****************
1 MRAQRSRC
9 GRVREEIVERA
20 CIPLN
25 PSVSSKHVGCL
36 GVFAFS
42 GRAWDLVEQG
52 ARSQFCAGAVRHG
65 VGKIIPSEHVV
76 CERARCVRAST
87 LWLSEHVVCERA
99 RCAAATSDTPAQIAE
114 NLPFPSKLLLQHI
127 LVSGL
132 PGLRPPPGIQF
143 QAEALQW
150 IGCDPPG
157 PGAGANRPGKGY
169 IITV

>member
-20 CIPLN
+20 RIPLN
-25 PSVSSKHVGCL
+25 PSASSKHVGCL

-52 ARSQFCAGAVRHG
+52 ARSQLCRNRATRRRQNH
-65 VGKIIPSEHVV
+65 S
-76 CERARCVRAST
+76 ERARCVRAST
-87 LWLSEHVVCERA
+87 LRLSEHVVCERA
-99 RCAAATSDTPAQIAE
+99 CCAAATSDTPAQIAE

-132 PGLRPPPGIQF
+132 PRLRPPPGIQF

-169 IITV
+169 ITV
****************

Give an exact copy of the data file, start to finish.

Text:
1 MRAQRSRC
9 GRVREEIVERA
20 CIPLN
25 PSVSSKHVGCL
36 GVFAFS
42 GRAWDLVEQG
52 ARSQFCAGAVRHG
65 VGKIIPSEHVV
76 CERARCVRAST
87 LWLSEHVVCERA
99 RCAAATSDTPAQIAE
114 NLPFPSKLLLQHI
127 LVSGL
132 PGLRPPPGIQF
143 QAEALQW
150 IGCDPPG
157 PGAGANRPGKGY
169 IITV

>member
-20 CIPLN
+20 RIPLN
-25 PSVSSKHVGCL
+25 PSASSKHVGCL

-52 ARSQFCAGAVRHG
+52 ARSQLCRNRATRRRQNH
-65 VGKIIPSEHVV
+65 S
-76 CERARCVRAST
+76 ERARCVRAST
-87 LWLSEHVVCERA
+87 LRLSEHVVCERA
-99 RCAAATSDTPAQIAE
+99 CCAAATSDTPAQIAE

-132 PGLRPPPGIQF
+132 PRLRPPPGIQF

-169 IITV
+169 ITV